Time passes strangely aboard the ship. Days start and end not with the rising and setting of the sun but a small voice in your ear letting you know that your watch is beginning. It adds an intensity to life not generally found on land. Where most would be planning meals and sitting down to an evening show; our delicious and most times complex meals are crafted seemingly out of thin air by the magic of the galley, and our evening show is watching the heavens rise and set allowing us to compute our position by shooting the stars.

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Meryl Friets

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Greetings from the Corwith Cramer! It is safe to say that this past week as been a whirlwind of information! As one intern put it, “just think of throwing spaghetti against the wall, eventually some of it has to stick and pretty soon you will have a whole wall of spaghetti.” My spaghetti wall is overflowing! We have come to agree that there is a whole dictionary dedicated to sailing terms. Things like striking and the jib and preparing to gybe once seemed like a daunting task, but it is now second nature.

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Anne Schulberg, Carleton College

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I think the past 24 hours have adequately encapsulated the breadth of experiences on this trip thus far. Last night was characteristically gorgeous, with storm clouds illuminated by the sunset. Every day somebody proclaims to have seen the green flash, but I stare at that sun until the last sliver disappears and all I see is spots for a while, so I’‘m not quite buying it. The stars then spilt across the sky and mirrored the bioluminescence on the waves breaking beneath the bow. On lookout, this was a sight to behold and belittled all Minnesotan stargazing which I had regarded so highly.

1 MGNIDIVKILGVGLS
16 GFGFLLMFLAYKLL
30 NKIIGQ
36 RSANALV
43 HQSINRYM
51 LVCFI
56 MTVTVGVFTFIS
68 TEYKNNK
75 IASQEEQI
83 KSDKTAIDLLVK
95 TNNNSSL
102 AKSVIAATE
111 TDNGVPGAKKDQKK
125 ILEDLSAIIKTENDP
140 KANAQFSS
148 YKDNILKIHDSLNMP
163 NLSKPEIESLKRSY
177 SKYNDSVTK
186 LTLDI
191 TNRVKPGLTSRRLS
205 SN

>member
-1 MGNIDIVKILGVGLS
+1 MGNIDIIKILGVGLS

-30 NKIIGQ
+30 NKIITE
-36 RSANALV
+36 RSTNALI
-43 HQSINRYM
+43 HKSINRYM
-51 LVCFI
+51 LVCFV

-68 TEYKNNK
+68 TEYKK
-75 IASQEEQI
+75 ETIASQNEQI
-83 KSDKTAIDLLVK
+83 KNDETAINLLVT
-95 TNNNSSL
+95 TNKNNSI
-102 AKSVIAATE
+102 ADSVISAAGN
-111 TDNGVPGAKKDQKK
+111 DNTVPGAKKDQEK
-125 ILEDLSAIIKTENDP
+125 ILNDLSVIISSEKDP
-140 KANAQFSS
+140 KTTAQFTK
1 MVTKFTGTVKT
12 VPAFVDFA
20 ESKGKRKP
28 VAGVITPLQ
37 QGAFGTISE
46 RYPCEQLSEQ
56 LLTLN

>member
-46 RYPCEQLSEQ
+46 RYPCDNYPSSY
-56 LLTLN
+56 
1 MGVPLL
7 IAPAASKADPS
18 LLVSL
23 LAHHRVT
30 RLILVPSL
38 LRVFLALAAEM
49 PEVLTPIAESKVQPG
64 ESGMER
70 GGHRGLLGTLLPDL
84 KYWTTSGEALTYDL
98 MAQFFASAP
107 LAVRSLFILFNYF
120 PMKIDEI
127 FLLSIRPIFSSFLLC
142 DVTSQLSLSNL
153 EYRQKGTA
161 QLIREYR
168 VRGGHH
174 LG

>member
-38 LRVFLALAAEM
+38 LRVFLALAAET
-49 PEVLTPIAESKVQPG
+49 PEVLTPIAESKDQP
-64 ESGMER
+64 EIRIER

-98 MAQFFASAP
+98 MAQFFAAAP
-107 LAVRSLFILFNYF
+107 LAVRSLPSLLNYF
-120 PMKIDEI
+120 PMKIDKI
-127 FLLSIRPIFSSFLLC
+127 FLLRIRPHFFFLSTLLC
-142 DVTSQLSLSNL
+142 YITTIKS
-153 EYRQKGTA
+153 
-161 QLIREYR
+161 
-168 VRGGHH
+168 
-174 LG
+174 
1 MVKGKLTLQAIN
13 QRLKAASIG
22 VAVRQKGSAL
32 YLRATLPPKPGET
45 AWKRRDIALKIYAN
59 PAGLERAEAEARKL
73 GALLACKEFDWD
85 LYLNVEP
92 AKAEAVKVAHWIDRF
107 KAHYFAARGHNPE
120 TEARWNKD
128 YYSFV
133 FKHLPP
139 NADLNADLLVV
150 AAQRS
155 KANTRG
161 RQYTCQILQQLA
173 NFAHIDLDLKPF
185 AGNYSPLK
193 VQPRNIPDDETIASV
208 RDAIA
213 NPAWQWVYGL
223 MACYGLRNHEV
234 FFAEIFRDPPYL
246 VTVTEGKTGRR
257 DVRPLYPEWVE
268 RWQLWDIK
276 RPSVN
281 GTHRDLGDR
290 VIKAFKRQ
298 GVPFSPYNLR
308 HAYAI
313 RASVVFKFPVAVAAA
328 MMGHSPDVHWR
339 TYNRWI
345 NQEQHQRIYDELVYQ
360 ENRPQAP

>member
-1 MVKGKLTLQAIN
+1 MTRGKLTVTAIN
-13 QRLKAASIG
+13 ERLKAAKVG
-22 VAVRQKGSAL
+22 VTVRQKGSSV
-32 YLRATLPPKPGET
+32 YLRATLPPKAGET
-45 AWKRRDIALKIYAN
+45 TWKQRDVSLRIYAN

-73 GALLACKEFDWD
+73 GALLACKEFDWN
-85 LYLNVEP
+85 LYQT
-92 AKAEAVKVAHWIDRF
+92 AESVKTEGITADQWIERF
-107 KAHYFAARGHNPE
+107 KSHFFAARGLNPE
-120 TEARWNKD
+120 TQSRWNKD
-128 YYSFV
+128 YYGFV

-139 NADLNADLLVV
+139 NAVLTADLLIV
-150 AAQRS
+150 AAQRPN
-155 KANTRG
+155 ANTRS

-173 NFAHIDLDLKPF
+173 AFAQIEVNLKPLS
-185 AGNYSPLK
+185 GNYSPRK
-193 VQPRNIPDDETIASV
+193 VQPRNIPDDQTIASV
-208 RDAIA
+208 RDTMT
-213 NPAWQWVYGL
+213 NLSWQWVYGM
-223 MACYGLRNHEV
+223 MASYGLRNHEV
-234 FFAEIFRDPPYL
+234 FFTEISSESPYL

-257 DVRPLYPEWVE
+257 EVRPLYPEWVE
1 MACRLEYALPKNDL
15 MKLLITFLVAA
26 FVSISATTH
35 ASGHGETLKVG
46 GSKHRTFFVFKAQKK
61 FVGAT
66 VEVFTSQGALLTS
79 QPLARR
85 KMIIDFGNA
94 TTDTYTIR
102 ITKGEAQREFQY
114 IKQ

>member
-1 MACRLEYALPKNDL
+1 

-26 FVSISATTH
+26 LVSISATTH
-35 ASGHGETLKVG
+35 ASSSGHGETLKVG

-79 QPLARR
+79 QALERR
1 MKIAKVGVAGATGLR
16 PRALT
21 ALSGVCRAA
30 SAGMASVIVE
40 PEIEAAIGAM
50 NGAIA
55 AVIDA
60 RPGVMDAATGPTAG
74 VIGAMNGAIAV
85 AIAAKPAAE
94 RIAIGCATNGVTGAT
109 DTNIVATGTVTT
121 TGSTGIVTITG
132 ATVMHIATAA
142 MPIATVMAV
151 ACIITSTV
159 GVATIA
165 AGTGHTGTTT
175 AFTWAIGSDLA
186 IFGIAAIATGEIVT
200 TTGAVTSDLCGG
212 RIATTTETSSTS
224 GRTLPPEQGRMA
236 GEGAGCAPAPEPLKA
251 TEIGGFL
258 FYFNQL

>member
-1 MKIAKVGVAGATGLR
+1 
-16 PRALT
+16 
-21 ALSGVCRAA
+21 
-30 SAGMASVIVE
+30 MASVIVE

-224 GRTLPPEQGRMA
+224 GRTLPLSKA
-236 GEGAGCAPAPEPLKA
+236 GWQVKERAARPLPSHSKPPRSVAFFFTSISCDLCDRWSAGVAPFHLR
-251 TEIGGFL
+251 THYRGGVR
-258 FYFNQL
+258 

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Lenna Quackenbush

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As the first student blogger on our trip, I would like to formally say “Hello” from the class of C-251! We are now fully immersed in all parts of ship life, from handling sails on the deck, to science, to helping in the galley. Sometimes it feels as though we are learning a different language with the amount of new information and vocabulary coming our way.

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Becky Slattery, Assistant Steward

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I am pleased to report that all is well on board the Corwith Cramer. As we rock and roll our way across the ocean life is looking quite nice for the C-251crew. Sails are set, the fish are jumping/flying, science is happening, the daystar is burning, & the fishing line is out.

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Thom Young, Sailing Intern

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It has been a mere 24 hours since setting sail from San Juan, Puerto Rico. Yet, already, land is far out of sight and the students of our watch are being fully immersed into the world of sailing and oceanographic research.  Many aboard are fighting battles of mind over body against the stomach churning “mal del mar,” and the blisters and raw skin from heavy line handling are just beginning to take their toll.  It is rarely easy to enter the guarded domain of Neptune and Poseidon.